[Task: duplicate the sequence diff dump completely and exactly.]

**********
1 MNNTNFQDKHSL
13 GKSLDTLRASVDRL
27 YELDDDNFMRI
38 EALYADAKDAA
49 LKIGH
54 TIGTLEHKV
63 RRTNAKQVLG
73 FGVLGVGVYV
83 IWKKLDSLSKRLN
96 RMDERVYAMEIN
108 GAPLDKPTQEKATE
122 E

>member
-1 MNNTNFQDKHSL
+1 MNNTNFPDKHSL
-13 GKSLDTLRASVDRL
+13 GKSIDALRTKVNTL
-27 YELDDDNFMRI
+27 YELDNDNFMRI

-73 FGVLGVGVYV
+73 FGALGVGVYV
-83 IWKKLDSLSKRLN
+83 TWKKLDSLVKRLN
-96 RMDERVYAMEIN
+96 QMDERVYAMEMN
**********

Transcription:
1 MNNTNFQDKHSL
13 GKSLDTLRASVDRL
27 YELDDDNFMRI
38 EALYADAKDAA
49 LKIGH
54 TIGTLEHKV
63 RRTNAKQVLG
73 FGVLGVGVYV
83 IWKKLDSLSKRLN
96 RMDERVYAMEIN
108 GAPLDKPTQEKATE
122 E

>member
-1 MNNTNFQDKHSL
+1 MNNTNFPDKHSL
-13 GKSLDTLRASVDRL
+13 GKSIDALRTKVNTL
-27 YELDDDNFMRI
+27 YELDNDNFMRI

-73 FGVLGVGVYV
+73 FGALGVGVYV
-83 IWKKLDSLSKRLN
+83 TWKKLDSLVKRLN
-96 RMDERVYAMEIN
+96 QMDERVYAMEMN